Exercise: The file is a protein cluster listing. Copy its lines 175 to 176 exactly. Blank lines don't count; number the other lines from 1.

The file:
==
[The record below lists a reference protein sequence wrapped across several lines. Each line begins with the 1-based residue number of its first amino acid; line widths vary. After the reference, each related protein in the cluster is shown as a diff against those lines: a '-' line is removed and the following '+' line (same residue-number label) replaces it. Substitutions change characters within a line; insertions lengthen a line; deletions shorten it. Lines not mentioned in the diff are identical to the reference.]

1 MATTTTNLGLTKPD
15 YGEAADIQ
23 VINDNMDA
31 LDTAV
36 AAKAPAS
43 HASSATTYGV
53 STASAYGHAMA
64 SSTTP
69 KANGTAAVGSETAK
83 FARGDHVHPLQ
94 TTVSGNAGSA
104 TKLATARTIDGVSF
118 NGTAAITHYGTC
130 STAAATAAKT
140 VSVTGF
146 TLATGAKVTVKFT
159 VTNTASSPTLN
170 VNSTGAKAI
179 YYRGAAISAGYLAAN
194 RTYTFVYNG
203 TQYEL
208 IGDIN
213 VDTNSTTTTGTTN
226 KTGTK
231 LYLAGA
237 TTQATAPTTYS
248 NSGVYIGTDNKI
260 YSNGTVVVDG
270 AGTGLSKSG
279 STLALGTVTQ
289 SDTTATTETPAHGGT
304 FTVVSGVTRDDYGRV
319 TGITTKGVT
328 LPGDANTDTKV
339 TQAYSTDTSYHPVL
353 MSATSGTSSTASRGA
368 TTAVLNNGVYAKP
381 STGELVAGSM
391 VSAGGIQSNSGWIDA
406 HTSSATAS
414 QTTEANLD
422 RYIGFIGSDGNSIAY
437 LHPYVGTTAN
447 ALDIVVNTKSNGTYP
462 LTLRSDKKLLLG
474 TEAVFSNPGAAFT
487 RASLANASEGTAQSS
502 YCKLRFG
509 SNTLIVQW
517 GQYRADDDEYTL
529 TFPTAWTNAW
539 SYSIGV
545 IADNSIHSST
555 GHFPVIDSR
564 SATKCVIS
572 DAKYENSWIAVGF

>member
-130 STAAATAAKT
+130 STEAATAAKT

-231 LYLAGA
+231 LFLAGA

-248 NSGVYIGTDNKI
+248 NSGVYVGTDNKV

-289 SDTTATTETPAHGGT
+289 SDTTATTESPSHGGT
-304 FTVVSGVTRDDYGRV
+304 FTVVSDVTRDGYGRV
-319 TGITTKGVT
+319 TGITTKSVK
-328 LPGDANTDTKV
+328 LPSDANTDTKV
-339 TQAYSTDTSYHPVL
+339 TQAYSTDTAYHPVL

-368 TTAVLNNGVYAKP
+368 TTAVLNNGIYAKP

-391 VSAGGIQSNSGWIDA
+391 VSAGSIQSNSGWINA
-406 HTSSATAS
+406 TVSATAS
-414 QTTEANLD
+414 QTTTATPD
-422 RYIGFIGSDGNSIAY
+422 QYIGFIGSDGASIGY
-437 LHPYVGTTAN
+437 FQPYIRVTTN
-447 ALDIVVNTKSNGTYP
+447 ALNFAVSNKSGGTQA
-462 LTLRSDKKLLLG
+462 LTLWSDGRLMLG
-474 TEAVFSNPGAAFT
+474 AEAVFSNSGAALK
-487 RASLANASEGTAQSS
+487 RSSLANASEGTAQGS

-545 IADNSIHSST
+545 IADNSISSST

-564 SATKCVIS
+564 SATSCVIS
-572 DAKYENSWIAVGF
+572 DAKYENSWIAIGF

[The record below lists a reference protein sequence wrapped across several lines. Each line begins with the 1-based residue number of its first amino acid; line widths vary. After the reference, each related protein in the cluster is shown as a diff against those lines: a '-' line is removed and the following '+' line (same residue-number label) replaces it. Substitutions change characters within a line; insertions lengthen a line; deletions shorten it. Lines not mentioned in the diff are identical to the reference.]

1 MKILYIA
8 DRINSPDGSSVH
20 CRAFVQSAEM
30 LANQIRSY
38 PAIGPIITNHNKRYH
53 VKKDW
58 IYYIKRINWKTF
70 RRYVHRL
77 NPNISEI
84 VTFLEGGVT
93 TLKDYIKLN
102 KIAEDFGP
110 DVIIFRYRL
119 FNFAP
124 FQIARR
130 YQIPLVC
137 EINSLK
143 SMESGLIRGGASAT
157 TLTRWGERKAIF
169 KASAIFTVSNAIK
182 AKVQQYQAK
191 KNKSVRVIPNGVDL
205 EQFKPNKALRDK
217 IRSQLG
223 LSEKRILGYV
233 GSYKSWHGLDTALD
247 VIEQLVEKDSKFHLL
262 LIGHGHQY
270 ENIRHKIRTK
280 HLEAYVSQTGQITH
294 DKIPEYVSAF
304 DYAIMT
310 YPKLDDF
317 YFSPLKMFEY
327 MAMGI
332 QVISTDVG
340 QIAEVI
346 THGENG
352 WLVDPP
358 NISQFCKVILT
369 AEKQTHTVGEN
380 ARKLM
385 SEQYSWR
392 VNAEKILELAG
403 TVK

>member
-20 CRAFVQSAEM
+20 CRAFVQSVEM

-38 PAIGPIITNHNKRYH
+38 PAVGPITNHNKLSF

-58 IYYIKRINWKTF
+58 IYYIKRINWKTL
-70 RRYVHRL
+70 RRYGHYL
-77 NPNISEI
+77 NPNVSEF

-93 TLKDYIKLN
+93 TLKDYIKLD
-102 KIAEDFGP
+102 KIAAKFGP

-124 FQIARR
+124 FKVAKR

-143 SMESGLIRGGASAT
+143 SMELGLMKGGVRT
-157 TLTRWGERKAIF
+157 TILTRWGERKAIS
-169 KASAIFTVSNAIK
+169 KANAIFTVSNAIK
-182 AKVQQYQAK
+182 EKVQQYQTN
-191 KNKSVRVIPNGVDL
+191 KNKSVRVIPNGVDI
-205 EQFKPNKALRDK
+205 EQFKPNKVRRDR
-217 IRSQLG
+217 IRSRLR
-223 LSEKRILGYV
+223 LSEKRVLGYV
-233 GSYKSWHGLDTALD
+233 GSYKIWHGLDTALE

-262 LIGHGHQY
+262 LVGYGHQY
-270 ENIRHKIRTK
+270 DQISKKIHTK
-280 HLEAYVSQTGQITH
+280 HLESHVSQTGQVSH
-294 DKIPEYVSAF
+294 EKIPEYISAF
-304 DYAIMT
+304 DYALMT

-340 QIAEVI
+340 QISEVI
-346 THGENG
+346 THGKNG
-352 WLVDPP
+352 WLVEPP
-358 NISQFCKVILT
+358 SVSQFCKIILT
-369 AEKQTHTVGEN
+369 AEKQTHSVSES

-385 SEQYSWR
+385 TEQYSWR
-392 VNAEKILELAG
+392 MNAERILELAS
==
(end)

+205 EQFKPNKVRRDR
-217 IRSQLG